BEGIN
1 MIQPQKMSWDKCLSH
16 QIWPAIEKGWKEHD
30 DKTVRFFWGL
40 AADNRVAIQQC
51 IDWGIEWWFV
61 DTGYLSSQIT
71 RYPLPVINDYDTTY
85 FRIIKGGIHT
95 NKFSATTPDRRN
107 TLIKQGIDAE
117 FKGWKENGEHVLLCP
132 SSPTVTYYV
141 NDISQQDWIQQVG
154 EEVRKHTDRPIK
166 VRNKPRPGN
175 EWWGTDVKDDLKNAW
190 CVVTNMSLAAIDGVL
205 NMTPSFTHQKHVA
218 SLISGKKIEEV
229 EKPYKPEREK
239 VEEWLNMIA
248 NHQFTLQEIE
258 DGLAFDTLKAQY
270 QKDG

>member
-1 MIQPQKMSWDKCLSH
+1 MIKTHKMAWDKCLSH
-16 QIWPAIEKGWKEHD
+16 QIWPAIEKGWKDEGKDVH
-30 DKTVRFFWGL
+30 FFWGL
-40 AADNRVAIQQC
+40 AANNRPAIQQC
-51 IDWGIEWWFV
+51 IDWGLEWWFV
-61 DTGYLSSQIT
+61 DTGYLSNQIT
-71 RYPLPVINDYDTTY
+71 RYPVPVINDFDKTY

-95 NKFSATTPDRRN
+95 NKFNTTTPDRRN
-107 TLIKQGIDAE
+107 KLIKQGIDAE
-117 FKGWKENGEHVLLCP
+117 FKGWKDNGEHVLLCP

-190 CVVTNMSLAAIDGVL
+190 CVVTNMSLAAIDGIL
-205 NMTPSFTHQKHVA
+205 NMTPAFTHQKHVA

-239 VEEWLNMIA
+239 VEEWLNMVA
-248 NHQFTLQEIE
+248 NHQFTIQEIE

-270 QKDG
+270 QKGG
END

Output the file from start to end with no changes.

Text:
1 MIQPQKMSWDKCLSH
16 QIWPAIEKGWKEHD
30 DKTVRFFWGL
40 AADNRVAIQQC
51 IDWGIEWWFV
61 DTGYLSSQIT
71 RYPLPVINDYDTTY
85 FRIIKGGIHT
95 NKFSATTPDRRN
107 TLIKQGIDAE
117 FKGWKENGEHVLLCP
132 SSPTVTYYV
141 NDISQQDWIQQVG
154 EEVRKHTDRPIK
166 VRNKPRPGN
175 EWWGTDVKDDLKNAW
190 CVVTNMSLAAIDGVL
205 NMTPSFTHQKHVA
218 SLISGKKIEEV
229 EKPYKPEREK
239 VEEWLNMIA
248 NHQFTLQEIE
258 DGLAFDTLKAQY
270 QKDG

>member
-1 MIQPQKMSWDKCLSH
+1 MIKTHKMAWDKCLSH
-16 QIWPAIEKGWKEHD
+16 QIWPAIEKGWKDEGKDVH
-30 DKTVRFFWGL
+30 FFWGL
-40 AADNRVAIQQC
+40 AANNRPAIQQC
-51 IDWGIEWWFV
+51 IDWGLEWWFV
-61 DTGYLSSQIT
+61 DTGYLSNQIT
-71 RYPLPVINDYDTTY
+71 RYPVPVINDFDKTY

-95 NKFSATTPDRRN
+95 NKFNTTTPDRRN
-107 TLIKQGIDAE
+107 KLIKQGIDAE
-117 FKGWKENGEHVLLCP
+117 FKGWKDNGEHVLLCP

-190 CVVTNMSLAAIDGVL
+190 CVVTNMSLAAIDGIL
-205 NMTPSFTHQKHVA
+205 NMTPAFTHQKHVA

-239 VEEWLNMIA
+239 VEEWLNMVA
-248 NHQFTLQEIE
+248 NHQFTIQEIE

-270 QKDG
+270 QKGG